The Descrittione is in nine books, an introductory book and an appendix on rivers and fauna and flora, with seven books between, each describing a kingdom: the kingdoms of Marrakesh, Fez, Tlemcen and Tunis, and the regions of Numidia, the sub-Saharan regions, and Egypt. The work circulated in manuscript form for decades. It was in Ramusio's manuscript that Pietro Bembo read it and was astonished: "I cannot imagine how a man could have so much detailed information about these things", he wrote to a correspondent, 2 April 1545.
The book's importance stemmed from its accuracy at a time when the area was little known to Europeans, and its publication at precisely the moment when European power was on a collision course with the Ottoman Empire in the eastern Mediterranean and Eastern Europe, at the time that it was definitively on the rise in the western Mediterranean and West Africa.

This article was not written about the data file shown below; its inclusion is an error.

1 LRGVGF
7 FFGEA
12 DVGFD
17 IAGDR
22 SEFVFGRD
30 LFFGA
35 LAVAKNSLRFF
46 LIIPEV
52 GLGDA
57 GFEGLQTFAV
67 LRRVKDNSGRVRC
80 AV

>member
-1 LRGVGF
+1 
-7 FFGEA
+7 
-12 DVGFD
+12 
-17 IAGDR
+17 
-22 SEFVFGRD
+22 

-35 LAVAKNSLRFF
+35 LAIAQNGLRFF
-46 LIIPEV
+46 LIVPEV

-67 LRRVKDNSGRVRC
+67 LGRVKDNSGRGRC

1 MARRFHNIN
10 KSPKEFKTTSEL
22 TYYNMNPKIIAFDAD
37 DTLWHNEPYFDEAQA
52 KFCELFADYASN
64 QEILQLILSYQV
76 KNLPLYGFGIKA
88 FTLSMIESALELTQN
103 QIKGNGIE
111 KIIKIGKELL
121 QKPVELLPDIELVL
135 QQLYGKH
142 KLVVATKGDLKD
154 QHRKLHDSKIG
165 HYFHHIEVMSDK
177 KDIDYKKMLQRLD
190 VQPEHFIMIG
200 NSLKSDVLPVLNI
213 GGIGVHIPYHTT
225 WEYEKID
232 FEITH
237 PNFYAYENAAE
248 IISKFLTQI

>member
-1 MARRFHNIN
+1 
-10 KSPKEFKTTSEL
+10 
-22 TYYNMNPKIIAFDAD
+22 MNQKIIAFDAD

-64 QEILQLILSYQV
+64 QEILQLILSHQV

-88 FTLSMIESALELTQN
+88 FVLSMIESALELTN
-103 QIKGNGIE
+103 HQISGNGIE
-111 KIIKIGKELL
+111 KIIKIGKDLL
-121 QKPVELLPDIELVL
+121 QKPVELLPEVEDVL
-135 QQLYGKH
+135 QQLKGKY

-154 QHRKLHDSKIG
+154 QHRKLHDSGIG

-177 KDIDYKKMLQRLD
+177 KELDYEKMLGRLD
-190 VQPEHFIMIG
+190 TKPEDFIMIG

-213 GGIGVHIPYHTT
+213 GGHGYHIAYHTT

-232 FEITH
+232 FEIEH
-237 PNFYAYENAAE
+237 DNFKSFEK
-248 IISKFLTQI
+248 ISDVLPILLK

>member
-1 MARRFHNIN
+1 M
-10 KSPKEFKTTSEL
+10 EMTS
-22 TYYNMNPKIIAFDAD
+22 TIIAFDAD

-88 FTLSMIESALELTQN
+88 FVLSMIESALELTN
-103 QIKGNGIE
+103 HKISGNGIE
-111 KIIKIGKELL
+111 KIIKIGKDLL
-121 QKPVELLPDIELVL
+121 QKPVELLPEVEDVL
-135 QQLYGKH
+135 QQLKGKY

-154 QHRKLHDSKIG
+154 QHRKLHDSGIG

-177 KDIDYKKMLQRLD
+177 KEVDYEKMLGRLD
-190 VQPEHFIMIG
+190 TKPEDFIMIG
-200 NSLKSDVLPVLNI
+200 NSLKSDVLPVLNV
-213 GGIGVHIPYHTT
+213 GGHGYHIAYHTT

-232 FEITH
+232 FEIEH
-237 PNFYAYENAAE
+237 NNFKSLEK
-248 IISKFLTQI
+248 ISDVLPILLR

The book was an enormous success in Europe, and was translated into many other languages, remaining a definitive reference work for decades (and to some degree, centuries) afterwards. In English it was served by John Pory, whose translation appeared in 1600 under the title A Geographical Historie of Africa, Written in Arabicke and Italian by Iohn Leo a More... in which form Shakespeare may have seen it and reworked hints in creating the title character of his Othello (ca. 1603).
A twentieth-century rediscovery of the originally-dictated manuscript revealed that Ramusio, in smoothing the grammar of Leo Africanus's text had coloured many neutral details, to make it more palatable to Christian European audiences; French and English translators added further embellishments. Modern translations which incorporate this manuscript are thus more true to the original.